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UBC Theses and Dissertations

Regulation of glucose-dependent insulinotropic polypeptide (GIP) receptor expression in the pancreatic β-cell Lynn, Francis Christopher

Abstract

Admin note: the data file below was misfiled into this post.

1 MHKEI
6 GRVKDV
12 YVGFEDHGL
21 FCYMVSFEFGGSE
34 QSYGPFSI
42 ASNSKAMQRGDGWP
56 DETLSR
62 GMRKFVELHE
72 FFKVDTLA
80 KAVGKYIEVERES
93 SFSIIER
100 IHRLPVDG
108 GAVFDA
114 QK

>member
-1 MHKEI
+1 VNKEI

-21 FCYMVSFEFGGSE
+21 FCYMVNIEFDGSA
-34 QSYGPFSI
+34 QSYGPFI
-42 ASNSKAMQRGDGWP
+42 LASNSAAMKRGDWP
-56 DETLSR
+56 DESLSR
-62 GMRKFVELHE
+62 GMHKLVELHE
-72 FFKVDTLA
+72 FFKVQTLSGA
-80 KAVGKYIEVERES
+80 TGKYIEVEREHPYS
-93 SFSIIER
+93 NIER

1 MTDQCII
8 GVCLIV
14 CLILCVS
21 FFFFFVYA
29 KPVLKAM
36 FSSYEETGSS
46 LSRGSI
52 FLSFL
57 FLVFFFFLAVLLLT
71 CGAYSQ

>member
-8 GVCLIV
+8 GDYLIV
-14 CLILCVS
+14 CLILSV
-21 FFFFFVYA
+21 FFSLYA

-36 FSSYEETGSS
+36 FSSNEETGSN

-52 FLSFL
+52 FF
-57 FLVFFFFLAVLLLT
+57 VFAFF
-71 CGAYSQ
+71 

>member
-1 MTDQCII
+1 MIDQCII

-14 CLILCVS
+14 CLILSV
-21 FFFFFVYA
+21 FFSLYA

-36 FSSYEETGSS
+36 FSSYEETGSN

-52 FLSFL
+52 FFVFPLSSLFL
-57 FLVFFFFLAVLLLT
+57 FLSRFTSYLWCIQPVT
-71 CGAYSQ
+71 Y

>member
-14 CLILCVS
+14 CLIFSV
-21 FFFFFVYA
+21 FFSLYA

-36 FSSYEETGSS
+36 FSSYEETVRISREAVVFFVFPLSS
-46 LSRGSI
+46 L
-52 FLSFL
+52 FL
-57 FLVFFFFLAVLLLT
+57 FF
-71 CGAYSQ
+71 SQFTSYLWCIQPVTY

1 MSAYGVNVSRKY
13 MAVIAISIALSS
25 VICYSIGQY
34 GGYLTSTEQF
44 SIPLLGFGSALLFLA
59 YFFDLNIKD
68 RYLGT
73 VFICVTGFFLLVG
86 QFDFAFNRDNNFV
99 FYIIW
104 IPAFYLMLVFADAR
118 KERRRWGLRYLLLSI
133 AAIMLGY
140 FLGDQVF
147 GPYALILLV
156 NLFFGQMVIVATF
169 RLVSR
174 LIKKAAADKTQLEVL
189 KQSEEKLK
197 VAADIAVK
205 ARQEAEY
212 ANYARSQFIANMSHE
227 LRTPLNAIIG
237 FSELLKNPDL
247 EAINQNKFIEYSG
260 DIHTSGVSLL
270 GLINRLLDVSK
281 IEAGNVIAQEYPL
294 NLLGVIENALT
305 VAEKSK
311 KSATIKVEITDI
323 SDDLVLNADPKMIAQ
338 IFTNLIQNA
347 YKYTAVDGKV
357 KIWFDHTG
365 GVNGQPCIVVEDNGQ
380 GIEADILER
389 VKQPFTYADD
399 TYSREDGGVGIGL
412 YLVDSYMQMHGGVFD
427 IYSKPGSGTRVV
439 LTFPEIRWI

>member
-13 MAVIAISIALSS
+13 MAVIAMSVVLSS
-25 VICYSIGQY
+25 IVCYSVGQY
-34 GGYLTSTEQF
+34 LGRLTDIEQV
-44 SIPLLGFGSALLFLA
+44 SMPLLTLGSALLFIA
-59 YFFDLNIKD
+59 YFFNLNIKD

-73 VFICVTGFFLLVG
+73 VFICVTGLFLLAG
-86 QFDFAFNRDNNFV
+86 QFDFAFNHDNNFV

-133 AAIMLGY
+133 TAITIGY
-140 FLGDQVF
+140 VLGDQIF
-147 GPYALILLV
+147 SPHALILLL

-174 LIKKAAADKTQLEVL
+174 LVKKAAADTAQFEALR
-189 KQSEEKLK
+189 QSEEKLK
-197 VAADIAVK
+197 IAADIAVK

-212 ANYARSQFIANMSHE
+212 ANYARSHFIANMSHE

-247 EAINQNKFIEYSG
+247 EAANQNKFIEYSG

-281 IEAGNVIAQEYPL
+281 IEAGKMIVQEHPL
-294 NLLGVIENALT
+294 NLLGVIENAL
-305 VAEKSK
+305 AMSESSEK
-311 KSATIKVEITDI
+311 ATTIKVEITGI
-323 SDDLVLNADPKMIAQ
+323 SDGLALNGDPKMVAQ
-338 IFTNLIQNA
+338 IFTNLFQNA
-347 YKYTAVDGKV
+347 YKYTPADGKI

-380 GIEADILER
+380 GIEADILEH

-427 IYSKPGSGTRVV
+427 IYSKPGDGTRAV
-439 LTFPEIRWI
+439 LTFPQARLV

Glucose-dependent insulinotropic polypeptide (GIP) is a peptide hormone that is released postprandially from the small intestine and acts to potentiate glucose induced insulin secretion from the pancreatic β-cell. In type 2 diabetes (T2D) there is a decreased responsiveness of the pancreas to GIP. The literature suggests that the ineffectiveness of GIP in T2D may be a result of chronic homologous desensitization of the GIP receptor (GIPR); however, there has been no conclusive evidence suggesting that GIP levels are elevated in diabetes. The first hypothesis of this thesis is that one cause of decreased responsiveness to GIP in T2D is an inappropriate expression of the GIPR on the pancreatic islet. This hypothesis was tested using the Vancouver Diabetic Fatty (VDF) strain of Zucker rats. The VDF rats were unresponsive to a GIP infusion during an intraperitoneal glucose tolerance test (IPGTT). GIP did not alter insulin secretion or cAMP production in isolated VDF islets, nor did it stimulate insulin secretion from perfused VDF pancreata. The expression of GIPR mRNA and protein in islets from VDF rats was significantly reduced. The second hypothesis is that hyperglycemia and hyperlipidemia are able to regulate β-cell expression of the GIP receptor. High glucose was able to significantly reduce GIPR mRNA levels in INS(832/13) cells after only 6 hours. Palmitic acid and the PPARα activator, WY 14643, produced an approximate doubling of GIPR expression in INS(832/13) cells under 5.5 mM but not 25 mM glucose conditions, suggesting that free fatty acids can regulate GIPR expression via PPARα in a glucose-dependent manner. A dominant negative form of PPARα transfected into INS(832/13) cells caused a significant reduction in GIPR expression in 5.5 but not 25 mM glucose. In hyperglycemic clamped rats, there were reductions in GIPR expression in the islets and in GIP-stimulated insulin secretion. Thus, evidence is presented that the GIPR is controlled at normoglycemia by the fatty acid load on the islet; however, when exposed to hyperglycemic conditions the GIPR is down-regulated. The final hypothesis of this thesis is that glycosylation of the GIPR is able to control receptor expression on the cell surface. Here we demonstrate that cell surface expression of the GIPR and GIPstimulated insulin secretion are dependent on glycosylation of the GIPR. Furthermore, the asparagine-linked glycosylation sites on the GIPR include Asn-59, Asn-69, and Asn- 200 and alteration of any of these sites decreased total cell surface GIPR expression. Overall, this thesis presents evidence that the GIPR is regulated negatively by glucose and positively by free fatty acids. Additionally, it is demonstrated that hyperglycemia leads to downregulation of the GIPR in models of T2D. This glucose-induced downregulation is a result of a decrease in transcription of the receptor as well as a glucose-induced defect in glycosylation of the receptor.

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